Two Sydney boys’ path to the Indonesian firing squad

One was dubbed “The Godfather”.


The other, “The Enforcer”. Whether those tags ever fit Andrew Chan and Myuran Sukumaran is debatable. When they were arrested for their parts in the Bali Nine heroin smuggling effort in 2005, they at least looked the part. 

Chan, then 21, had a shaved head, gold earrings, tattoos and a smug veneer. Sukumaran, 24, loomed a head above him – silent and defiant. Surveillance police initially thought he was Chan’s bodyguard. 

Somewhere in the years after leaving Homebush Boys High School, they drifted away from their supportive working class inner-west families and into Sydney’s underbelly. Chan was the self-confessed black sheep of his Cantonese-speaking family. But he was known as a hard worker at Eurest, the catering company for the Sydney Cricket Ground.

Sukumaran was a university drop-out, the eldest of three children. He wanted to be the guy at the nightclubs who bought the drinks, and had fast cars and hot women, but it seemed impossible in his job in a mailroom.

To their church-going families it was a total shock when they learned their sons were arrested in Bali over an attempt to smuggle 8.3kg of heroin, worth around $4 million. Following an Australian Federal Police tip, Chan was pulled off a Sydney-bound plane around the same time as four others were caught in Denpasar’s departure hall with heroin strapped to their bodies. 

The mules – Renae Lawrence, Martin Stephens, Scott Rush and Michael Czugaj – claimed Chan had threatened to kill them and their families if they ran.

“He said he knew everything about us,” Rush said at trial. “He even said he was carrying a gun.”

Sukumaran was arrested at the Melasti Hotel in Kuta with around 300g of heroin, along with the other three – Matthew Norman, Si Yi Chen and Tan Duc Thanh Nguyen. He earned the worst reputation at trial, criticised by the judges for not co-operating and at one stage claiming he had “amnesia”.

But the mules had fingered him as being one of the ringleaders who, along with Chan, had taped the drugs to their bodies. In 2006, Sukumaran and Chan became the first Australians sentenced to death in Indonesia.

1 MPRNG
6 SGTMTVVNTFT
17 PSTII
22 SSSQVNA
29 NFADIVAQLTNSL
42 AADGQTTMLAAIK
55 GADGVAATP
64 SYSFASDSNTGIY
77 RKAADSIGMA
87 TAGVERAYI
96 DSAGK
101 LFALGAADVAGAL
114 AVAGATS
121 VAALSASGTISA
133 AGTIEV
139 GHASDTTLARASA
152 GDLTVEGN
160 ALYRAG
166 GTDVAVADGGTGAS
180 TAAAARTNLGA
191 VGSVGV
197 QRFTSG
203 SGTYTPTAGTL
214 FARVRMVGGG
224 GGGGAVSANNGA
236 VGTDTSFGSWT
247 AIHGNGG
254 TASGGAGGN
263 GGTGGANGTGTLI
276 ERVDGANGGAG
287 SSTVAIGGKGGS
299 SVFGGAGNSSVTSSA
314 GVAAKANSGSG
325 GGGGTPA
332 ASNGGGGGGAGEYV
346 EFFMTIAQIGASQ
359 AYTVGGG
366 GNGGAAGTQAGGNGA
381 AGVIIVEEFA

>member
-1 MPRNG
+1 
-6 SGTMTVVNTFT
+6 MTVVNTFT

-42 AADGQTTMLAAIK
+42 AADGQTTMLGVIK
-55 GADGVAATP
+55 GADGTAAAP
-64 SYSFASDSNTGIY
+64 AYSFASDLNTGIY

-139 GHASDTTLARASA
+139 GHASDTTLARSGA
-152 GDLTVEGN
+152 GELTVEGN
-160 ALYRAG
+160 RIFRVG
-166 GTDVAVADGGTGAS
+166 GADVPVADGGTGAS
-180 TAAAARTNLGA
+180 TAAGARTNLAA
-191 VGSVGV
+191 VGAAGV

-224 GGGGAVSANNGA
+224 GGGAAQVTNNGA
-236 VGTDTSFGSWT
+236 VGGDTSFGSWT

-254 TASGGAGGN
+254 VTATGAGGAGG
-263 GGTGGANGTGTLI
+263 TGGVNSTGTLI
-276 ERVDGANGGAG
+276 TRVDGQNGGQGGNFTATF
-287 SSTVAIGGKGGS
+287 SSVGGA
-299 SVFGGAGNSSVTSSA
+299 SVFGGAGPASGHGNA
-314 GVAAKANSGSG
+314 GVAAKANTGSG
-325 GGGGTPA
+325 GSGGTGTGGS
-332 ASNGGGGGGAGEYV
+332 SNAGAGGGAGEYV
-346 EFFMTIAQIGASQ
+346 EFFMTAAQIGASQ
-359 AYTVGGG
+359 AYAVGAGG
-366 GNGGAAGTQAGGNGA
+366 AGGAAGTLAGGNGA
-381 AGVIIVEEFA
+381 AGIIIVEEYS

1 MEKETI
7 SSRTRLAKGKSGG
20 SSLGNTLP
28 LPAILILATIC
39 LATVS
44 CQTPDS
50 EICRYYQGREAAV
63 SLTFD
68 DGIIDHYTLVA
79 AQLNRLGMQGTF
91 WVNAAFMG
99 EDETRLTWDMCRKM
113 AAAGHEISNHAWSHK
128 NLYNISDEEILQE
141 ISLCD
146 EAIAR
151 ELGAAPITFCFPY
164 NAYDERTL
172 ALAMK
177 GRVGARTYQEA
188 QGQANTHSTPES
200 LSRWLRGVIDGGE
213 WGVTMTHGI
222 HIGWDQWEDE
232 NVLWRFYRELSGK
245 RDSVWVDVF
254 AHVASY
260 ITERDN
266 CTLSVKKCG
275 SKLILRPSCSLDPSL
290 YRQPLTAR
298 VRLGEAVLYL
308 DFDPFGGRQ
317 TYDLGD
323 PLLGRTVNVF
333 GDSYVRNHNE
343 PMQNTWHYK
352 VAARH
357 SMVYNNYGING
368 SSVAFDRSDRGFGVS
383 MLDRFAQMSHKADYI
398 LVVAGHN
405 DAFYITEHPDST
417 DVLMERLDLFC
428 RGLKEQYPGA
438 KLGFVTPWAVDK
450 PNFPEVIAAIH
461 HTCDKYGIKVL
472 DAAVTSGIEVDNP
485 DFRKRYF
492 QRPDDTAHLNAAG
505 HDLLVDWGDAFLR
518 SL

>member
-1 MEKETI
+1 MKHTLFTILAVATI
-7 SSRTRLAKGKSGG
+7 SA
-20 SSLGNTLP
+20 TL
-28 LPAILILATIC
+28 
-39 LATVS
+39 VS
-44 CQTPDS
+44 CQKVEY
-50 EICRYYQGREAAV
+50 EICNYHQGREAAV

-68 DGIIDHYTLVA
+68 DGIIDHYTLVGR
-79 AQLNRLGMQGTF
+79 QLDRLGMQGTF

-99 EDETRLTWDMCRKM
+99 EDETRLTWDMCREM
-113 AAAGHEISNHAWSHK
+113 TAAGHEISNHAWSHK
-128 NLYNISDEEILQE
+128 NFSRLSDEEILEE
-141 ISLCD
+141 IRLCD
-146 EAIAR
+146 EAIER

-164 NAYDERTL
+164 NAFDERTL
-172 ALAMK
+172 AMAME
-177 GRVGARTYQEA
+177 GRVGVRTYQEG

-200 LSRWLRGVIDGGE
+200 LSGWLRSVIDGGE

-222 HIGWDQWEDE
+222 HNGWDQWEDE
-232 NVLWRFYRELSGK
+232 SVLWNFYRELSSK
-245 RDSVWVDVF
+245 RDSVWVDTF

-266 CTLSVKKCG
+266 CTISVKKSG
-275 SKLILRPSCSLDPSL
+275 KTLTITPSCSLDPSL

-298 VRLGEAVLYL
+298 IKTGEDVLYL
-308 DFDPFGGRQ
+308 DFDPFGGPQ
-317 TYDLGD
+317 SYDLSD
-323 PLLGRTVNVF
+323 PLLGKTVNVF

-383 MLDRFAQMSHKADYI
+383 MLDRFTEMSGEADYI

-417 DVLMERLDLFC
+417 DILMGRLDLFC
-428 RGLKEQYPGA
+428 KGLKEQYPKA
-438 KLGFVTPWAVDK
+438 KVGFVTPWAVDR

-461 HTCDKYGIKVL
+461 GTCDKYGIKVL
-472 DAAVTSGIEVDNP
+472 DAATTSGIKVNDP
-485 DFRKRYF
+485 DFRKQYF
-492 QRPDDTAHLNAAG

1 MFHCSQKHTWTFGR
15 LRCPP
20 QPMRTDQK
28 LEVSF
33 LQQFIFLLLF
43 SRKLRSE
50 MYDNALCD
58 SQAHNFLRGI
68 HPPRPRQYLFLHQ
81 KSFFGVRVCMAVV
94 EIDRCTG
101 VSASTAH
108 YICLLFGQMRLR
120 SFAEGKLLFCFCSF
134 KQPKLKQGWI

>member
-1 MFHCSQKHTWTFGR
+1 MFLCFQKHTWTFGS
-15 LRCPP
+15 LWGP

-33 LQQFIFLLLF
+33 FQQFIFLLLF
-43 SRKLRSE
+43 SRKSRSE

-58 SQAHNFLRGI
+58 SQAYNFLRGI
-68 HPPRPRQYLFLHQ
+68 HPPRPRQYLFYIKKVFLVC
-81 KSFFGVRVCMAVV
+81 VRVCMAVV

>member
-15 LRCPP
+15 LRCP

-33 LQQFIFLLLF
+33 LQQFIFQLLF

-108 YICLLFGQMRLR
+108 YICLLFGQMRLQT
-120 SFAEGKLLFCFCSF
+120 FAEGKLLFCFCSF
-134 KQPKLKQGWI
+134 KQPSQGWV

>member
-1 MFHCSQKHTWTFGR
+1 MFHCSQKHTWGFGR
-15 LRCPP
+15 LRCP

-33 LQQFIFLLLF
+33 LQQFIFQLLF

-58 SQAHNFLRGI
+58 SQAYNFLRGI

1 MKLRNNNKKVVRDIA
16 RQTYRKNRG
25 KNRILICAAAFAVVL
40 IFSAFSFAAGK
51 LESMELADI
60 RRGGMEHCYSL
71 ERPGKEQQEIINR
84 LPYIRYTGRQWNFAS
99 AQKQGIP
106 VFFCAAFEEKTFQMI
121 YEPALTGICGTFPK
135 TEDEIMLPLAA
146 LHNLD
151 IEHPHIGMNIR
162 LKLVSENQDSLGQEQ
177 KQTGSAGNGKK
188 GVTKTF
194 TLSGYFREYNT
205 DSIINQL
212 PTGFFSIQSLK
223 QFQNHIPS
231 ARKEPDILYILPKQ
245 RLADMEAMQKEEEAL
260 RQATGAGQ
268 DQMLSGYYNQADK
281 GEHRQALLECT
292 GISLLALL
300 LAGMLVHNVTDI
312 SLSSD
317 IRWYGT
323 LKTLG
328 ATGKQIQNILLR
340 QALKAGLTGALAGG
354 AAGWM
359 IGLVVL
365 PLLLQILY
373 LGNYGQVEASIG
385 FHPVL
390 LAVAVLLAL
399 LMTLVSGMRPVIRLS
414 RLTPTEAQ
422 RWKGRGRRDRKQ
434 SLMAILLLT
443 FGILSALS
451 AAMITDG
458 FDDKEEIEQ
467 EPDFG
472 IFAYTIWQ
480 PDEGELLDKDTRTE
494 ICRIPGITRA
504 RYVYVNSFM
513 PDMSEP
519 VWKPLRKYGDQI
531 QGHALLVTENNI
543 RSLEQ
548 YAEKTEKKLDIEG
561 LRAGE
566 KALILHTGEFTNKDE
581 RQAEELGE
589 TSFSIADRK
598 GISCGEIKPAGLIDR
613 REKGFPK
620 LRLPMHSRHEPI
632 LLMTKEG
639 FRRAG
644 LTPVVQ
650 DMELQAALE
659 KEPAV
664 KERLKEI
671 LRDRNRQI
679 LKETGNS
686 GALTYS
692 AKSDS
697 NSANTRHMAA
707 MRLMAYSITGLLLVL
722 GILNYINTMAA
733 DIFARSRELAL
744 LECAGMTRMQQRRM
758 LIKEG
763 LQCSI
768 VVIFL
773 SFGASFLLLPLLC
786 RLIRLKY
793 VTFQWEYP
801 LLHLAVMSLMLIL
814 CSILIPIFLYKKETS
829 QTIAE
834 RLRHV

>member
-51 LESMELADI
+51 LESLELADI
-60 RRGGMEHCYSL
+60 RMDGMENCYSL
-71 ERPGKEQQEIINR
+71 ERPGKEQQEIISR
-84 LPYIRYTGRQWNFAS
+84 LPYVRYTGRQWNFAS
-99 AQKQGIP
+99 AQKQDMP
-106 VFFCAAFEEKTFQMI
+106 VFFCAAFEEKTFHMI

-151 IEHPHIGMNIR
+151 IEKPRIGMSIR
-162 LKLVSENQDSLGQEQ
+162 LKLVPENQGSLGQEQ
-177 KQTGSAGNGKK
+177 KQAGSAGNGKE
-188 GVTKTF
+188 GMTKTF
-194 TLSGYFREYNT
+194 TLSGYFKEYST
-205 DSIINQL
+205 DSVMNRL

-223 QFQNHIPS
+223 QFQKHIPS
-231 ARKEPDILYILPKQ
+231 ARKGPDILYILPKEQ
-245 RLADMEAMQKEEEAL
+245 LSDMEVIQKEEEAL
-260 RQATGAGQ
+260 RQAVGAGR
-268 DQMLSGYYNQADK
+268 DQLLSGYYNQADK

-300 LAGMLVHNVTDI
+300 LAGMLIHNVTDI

The sentence was upheld on appeal and again in a 2011 supreme court review. A bid for a second judicial review was knocked back in February 2015. President Susilo Bambang Yudhoyono was considered the pair’s best chance of winning clemency – friend to Australia as he claimed to be – but he left office without granting their application.

Incoming President Joko Widodo then signed their death warrants, denying them mercy and putting them on track to the firing squad. The footage of the pair most often replayed shows them handcuffed together before their sentencing. 

Both clad in black pants and white shirts, a menacing Sukumaran barrels through the media pack, lashing out at photographers. A grimacing Chan is towed along. By 2010, when SBS program Dateline visited them in Kerobokan jail, the defiance had vanished.

Chan joked that he was the only “Godfather” who lived at home and drove a 1999 Hyundai S-coupe.

“The Enforcer” was bemused that he’d become a “martial arts expert” in the media when he’d only done three months of training. By that stage, they admitted their criminality and stupidity. They were showing they had changed.

Sukumaran was studying for a degree in fine arts and had become an accomplished painter. The studio he lobbied for is used for the therapy and training of other inmates. Chan’s more outgoing personality found a home in the prison chapel and kitchen, where he mentored others and gave cooking classes to boost prisoners’ life skills.

Everyone who knew them attested to their transformation. For those who know them, the irony is not lost that Indonesia’s justice system now wants to kill two of its finest examples of rehabilitation.